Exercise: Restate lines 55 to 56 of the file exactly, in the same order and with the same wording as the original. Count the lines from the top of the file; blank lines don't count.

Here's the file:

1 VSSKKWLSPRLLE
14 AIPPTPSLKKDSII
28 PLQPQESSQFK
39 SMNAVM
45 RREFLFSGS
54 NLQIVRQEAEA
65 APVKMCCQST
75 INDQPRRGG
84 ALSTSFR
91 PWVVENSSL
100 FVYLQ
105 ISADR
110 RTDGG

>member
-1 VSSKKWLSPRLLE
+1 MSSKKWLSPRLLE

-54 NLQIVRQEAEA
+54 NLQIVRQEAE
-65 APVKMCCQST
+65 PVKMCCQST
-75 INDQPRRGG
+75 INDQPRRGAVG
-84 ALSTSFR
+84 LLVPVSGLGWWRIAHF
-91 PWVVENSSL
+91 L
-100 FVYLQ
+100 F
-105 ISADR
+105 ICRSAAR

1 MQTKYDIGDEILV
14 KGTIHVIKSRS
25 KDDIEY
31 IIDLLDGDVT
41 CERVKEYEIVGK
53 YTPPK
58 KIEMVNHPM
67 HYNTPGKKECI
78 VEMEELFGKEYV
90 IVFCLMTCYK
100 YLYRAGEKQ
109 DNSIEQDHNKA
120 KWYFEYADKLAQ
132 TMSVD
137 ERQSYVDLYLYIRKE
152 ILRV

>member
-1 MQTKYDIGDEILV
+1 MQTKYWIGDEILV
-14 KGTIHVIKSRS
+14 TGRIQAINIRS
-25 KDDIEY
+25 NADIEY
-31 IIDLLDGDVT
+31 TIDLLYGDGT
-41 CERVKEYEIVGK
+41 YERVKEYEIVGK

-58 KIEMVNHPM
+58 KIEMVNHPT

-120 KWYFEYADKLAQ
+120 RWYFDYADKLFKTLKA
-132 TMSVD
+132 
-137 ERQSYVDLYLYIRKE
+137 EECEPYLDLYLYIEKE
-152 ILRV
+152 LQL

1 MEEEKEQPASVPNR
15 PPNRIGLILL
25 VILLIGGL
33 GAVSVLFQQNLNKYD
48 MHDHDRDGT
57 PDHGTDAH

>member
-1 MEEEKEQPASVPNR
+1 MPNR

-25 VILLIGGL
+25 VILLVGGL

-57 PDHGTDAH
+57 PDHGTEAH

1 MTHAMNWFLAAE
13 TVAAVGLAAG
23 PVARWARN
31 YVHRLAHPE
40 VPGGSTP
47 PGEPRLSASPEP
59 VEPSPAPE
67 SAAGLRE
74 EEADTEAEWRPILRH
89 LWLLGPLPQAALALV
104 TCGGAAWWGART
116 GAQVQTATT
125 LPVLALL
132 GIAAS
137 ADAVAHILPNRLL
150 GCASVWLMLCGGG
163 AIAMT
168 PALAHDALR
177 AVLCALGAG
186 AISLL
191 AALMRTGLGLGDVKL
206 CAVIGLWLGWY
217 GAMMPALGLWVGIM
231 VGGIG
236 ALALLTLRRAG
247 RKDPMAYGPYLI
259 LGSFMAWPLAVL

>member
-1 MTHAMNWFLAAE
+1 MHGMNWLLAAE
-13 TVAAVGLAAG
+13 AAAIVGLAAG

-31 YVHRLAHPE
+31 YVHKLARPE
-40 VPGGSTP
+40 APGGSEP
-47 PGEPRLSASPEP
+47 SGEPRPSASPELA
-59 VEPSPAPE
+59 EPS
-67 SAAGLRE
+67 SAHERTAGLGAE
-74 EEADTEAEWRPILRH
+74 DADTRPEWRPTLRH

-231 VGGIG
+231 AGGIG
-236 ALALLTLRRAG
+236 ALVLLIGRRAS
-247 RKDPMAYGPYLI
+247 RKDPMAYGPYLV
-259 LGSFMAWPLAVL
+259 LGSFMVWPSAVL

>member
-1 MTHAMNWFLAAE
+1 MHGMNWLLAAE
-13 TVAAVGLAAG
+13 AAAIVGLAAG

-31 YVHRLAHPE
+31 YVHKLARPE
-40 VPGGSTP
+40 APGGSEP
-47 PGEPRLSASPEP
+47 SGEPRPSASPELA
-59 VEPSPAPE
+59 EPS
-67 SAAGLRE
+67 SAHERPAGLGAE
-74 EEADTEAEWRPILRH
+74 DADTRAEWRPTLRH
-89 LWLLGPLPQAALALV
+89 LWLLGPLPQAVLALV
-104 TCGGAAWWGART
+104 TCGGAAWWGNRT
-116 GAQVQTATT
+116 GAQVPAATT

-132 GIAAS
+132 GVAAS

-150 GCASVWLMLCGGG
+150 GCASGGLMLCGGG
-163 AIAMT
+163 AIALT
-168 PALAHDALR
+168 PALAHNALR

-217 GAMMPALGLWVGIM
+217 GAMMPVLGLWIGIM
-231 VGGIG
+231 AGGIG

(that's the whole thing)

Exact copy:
+31 TIDLLYGDGT
-41 CERVKEYEIVGK